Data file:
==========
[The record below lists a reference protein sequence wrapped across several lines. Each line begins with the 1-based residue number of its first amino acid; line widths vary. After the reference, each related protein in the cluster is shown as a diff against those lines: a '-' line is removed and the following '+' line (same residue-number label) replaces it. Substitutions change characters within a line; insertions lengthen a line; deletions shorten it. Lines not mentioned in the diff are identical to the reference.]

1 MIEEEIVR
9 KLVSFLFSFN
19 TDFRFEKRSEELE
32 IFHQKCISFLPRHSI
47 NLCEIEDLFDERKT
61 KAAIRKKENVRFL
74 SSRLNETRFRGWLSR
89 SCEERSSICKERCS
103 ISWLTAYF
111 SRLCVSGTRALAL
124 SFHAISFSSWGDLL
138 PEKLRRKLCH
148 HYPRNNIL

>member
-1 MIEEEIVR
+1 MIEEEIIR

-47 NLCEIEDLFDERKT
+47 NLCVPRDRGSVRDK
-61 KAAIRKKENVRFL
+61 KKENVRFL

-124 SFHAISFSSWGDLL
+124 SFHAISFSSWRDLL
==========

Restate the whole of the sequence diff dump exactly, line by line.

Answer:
[The record below lists a reference protein sequence wrapped across several lines. Each line begins with the 1-based residue number of its first amino acid; line widths vary. After the reference, each related protein in the cluster is shown as a diff against those lines: a '-' line is removed and the following '+' line (same residue-number label) replaces it. Substitutions change characters within a line; insertions lengthen a line; deletions shorten it. Lines not mentioned in the diff are identical to the reference.]

1 MIEEEIVR
9 KLVSFLFSFN
19 TDFRFEKRSEELE
32 IFHQKCISFLPRHSI
47 NLCEIEDLFDERKT
61 KAAIRKKENVRFL
74 SSRLNETRFRGWLSR
89 SCEERSSICKERCS
103 ISWLTAYF
111 SRLCVSGTRALAL
124 SFHAISFSSWGDLL
138 PEKLRRKLCH
148 HYPRNNIL

>member
-1 MIEEEIVR
+1 MIEEEIIR

-47 NLCEIEDLFDERKT
+47 NLCVPRDRGSVRDK
-61 KAAIRKKENVRFL
+61 KKENVRFL

-124 SFHAISFSSWGDLL
+124 SFHAISFSSWRDLL